10 Tips for Decorating an Orthosis

Create beautiful orthoses that put a smile on your patient's face

Once you have fabricated an orthosis for a patient, how are you going to ensure that they wear it as prescribed? You can (and should) explain to your patient how wearing the orthosis will help in their recovery, but it might also be worth your time and effort to decorate the orthosis and/or personalize it so that they feel it is special and worthwhile to wear.

Here are ten tips for decorating an orthosis to get you started:

 

1. Let your patient show their truest colours

Begin to personalize the orthosis by allowing your patient a choice of coloured thermoplastic materials such as Orfit Colors NS or Orfilight in Beige, Black or Atomic Blue.

A pile of colorful thermoplastic materials for orthotic fabrication

Orfit Colors NS 2.0 mm (1/12”) or Orficast.

 

2. Get creative with hook and loop straps

Have the patient choose different coloured hook and loop straps to firmly adhere the orthosis to their hand or arm. Let the patient choose colours to support their favourite sports team.

Hook and loop straps can add a colourful touch to an orthosis.

 

3. Remove the coating on non-stick materials for excellent adherence

Remember to remove the coating on all coated thermoplastic materials if you want to attach anything to the surface. Do this by scraping carefully with scissors or sanding with sandpaper or a file.

Remove the non-stick coating with scissors, sandpaper or a file.

 

4. Use dry heat to make the material sticky

Dry heat will make the thermoplastic material sticky, ensuring that your decorations adhere firmly and securely.

Use the heat gun very lightly on the surface of the orthosis until it gets slightly sticky. Do not overheat the orthosis or you may alter the shape and fit.

Use dry heat to make the surface of the orthosis sticky.

 

5. Mix and match with stickers

Stickers can easily be adhered to the surface, and are available in multiple designs featuring shapes, animals, favourite characters and sports teams. Let your patient tell a story through stickers.

Orthosis with panda stickers by Anna Ovsyannikova.

 

6. Accessorize with plastic jewels

Plastic jewels can be adhered by embedding them first in scraps of thermoplastic that have been heated with the dry heater, and then “glued” to the base orthosis. The dry heater makes the thermoplastic material very sticky while hot water just helps with moulding the material.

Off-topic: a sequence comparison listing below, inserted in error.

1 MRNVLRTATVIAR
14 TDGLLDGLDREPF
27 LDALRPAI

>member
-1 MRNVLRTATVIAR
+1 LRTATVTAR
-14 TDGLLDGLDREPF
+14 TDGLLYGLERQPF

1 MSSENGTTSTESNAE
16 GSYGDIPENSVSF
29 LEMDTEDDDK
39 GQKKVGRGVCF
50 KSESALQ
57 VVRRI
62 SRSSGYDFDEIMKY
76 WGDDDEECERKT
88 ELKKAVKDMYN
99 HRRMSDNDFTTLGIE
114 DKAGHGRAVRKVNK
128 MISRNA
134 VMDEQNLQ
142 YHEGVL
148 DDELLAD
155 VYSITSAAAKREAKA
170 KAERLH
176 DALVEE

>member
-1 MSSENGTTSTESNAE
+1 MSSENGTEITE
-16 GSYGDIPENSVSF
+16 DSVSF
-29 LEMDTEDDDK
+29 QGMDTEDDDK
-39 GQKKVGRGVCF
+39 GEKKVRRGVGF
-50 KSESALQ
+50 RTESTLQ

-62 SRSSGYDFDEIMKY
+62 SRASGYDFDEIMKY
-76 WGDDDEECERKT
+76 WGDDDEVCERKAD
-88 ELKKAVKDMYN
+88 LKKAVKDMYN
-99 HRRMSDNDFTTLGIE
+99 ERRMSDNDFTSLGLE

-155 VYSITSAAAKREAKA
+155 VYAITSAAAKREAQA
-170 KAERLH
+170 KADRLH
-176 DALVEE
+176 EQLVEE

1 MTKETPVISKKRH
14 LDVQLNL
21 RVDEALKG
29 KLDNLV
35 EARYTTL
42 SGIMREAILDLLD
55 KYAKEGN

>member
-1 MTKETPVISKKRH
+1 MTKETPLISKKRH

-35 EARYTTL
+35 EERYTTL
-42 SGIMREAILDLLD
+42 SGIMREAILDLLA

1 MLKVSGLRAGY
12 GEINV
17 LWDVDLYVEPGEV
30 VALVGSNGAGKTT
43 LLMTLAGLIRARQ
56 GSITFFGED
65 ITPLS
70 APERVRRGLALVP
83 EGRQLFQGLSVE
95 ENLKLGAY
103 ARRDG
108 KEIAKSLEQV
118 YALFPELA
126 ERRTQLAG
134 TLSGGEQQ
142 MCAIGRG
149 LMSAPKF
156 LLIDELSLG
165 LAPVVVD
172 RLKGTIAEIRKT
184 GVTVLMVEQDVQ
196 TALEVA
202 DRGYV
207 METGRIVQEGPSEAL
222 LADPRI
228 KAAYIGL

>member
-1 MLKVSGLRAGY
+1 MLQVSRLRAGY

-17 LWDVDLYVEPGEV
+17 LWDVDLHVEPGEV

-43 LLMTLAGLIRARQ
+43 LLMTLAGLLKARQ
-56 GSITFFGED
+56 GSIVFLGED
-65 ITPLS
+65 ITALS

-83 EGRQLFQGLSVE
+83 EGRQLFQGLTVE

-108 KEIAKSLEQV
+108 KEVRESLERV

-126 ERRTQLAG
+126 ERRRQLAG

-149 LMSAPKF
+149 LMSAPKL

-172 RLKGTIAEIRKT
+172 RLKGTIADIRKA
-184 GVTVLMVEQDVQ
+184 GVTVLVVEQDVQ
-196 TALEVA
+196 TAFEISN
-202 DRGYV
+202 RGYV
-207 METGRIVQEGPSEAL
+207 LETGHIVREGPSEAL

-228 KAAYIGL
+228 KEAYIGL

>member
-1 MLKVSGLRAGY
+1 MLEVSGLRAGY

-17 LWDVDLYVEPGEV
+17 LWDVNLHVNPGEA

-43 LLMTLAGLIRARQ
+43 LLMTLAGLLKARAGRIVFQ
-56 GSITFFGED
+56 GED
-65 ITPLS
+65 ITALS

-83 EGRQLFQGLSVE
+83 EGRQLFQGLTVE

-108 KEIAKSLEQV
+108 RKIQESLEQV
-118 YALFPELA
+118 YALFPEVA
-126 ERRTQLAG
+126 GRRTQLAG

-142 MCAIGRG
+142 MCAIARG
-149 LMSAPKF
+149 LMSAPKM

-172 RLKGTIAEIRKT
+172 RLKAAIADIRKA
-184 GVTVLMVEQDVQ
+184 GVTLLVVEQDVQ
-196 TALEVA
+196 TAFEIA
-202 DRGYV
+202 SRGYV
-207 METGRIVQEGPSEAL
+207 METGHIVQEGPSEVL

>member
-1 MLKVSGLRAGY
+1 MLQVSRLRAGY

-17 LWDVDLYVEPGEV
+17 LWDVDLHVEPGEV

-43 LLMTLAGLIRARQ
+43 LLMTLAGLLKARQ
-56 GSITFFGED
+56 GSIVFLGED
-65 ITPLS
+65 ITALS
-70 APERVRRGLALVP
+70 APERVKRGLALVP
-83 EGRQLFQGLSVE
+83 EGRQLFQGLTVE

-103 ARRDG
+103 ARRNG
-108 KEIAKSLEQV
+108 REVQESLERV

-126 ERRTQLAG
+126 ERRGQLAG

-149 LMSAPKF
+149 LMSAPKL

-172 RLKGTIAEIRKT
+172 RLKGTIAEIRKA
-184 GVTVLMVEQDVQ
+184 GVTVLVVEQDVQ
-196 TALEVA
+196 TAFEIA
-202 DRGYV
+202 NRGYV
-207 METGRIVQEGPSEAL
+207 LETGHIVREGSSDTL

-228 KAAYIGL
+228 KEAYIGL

Sparkly orthosis by Anna Ovsyannikova.

7. Explore the possibilities of colourful duct tape

Duct tape now comes in fancy patterns and designs and can be used to cover portions of the orthosis or even the entire orthosis. This might help if you do not have any materials in the exact colour the patient desires.

 

8. Attach beads

Beads can be added to an orthosis by attaching them to elastic threads or paper clip wires and then adhering with thermoplastic scraps of material.

Colorful beads for the decoration of an orthosis

Beads, in many sizes and colours, make a nice addition to any orthosis.

 

9. Draw on the orthosis with a marker

Use permanent markers to colour designs or draw pictures on the base orthosis. You can add an extra loop to the orthosis as a marker holder. This way, the patient always has a marker on hand when friends and family want to sign their names.

 

10. Re-purpose colourful thermoplastic scraps

Use scraps of coloured thermoplastic materials to create designs or shapes on the base orthosis. Adhere by using the dry heater on both the orthosis and the additions.

Inspired by the sea. Orthosis decorated with thermoplastic scraps by Anna Ovsyannikova.

 

We hope these ideas will inspire you to be creative and fabricate orthoses that are not only comfortable and anatomically correct, but also pleasing to your patient and helpful at supporting the wearing schedule as prescribed.

 

Written by Debby Schwartz, OTD, OTR/L, CHT

Physical Rehabilitation Product and Educational Specialist at Orfit Industries America.

Debby is a hand therapist with over 34 years of clinical experience. She completed her Doctorate of Occupational Therapy at Rocky Mountain University of Health Professions in 2010.

She is also an adjunct professor at the Occupational Therapy Department of Touro College in NYC and has written many articles for hand therapy journals, including the ASHT Times and the Journal of Hand Therapy.

 

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